They both portray busy market streets in a district called MongKok. I like to think of Hong Kong has as a living breathing animal with a lot of character. It’s also a city that is constantly on the move and I wanted to channel that somehow into these pieces.

What is the idea or message behind your artwork?

I really believe that art should be for everyone. I don’t really like to make judgments about what is high brow or low brow art, everything resonates differently with different people and so I try not to take myself too seriously. I just love to paint and create, and hope I that enthusiasm translates into every new work. It’s a bonus when other people enjoy the final product as much as I enjoyed the process of creating it!

How would you compare the art scene in Hong Kong, to Sydney, to London

It is still developing in Hong Kong but moving very much in the right direction. You have two ends of the spectrum where big fairs like Art Basel are coming into town with some incredible talent, but it’s even nicer to see more grassroots development of the art scene here. We have had some amazing international (and local) street artists working with HK walls to really liven up some public spaces with incredible graffiti work and places like PMQ which offer a better avenue for artist, designers and illustrators to showcase their work. I would say there is a larger community and much more support in Sydney and London but thanks to the internet, these days I don’t think anyone is tied down to a single place.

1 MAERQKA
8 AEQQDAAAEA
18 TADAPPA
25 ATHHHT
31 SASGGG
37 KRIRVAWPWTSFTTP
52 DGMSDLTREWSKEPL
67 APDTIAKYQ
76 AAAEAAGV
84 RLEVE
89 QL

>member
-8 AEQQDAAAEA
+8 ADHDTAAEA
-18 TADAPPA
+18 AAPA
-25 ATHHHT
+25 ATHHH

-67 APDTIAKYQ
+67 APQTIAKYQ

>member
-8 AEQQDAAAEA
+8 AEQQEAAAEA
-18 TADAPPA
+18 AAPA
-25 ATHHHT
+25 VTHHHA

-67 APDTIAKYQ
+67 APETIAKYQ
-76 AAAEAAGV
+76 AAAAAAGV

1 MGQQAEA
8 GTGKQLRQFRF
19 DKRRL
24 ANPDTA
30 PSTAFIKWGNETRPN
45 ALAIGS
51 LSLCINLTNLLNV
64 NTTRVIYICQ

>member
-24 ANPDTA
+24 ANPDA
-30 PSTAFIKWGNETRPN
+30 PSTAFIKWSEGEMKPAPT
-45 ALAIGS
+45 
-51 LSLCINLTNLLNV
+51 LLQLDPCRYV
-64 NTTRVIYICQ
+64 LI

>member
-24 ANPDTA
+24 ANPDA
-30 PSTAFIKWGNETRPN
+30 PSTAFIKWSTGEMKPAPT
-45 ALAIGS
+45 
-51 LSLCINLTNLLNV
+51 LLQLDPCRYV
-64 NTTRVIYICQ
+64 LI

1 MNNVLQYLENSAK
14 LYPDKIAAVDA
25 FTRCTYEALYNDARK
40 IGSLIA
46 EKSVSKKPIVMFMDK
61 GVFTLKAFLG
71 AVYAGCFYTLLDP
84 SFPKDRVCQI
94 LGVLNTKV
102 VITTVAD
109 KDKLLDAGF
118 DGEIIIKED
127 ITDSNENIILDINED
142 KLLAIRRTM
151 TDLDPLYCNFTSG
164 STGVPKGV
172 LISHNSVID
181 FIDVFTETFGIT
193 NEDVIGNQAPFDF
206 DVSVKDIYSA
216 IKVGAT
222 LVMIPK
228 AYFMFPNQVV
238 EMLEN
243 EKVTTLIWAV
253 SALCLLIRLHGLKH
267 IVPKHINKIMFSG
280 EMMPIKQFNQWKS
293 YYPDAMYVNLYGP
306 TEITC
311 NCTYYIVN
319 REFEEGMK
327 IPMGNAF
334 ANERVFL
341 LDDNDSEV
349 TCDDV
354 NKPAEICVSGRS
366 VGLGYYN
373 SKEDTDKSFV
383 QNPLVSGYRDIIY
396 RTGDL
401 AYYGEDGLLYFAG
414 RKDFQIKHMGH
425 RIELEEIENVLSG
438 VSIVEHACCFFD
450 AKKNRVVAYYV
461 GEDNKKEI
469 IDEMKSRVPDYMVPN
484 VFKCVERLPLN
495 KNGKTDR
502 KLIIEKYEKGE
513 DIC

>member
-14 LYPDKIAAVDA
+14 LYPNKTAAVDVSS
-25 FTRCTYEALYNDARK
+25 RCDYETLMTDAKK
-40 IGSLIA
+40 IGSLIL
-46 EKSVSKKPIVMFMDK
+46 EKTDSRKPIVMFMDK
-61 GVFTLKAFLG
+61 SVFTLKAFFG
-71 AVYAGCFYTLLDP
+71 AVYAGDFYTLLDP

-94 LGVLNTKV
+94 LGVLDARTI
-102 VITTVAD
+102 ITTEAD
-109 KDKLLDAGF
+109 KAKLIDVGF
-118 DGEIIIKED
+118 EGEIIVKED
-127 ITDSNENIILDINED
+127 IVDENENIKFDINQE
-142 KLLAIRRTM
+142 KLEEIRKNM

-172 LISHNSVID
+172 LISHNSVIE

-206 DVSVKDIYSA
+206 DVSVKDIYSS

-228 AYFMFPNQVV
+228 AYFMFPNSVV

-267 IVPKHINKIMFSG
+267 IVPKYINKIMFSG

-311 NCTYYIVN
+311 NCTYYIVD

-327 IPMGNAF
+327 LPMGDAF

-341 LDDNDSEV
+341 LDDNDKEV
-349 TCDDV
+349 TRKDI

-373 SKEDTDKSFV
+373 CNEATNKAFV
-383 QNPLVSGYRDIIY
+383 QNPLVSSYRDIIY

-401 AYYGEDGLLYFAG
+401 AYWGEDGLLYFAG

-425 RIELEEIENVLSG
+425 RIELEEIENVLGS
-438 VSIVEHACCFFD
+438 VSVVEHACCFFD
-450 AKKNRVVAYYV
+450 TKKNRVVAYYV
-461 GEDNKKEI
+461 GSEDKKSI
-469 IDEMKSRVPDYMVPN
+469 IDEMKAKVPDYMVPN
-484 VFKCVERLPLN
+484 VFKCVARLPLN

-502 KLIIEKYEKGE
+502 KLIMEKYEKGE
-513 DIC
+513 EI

What are some of the challenges presented with being an artist in Hong Kong? What are some of the luxuries?

I think it can be difficult as a local artist here as so much of the art world is now looking to mainland China for new discoveries, emerging artists and trends rather than home grown talent (and there is a lot of it here!). However, that’s not to say that there isn’t a growing community or a love of art here. One of the biggest challenges is probably that space is a premium, rent is astronomical so independent studios are a rarity and gallery space can also be a challenge at times especially when working in larger formats or installations. However it’s is a wonderfully vibrant and dynamic city where I have made lifelong friends who really rally behind you for any project, show or just providing constant encouragement.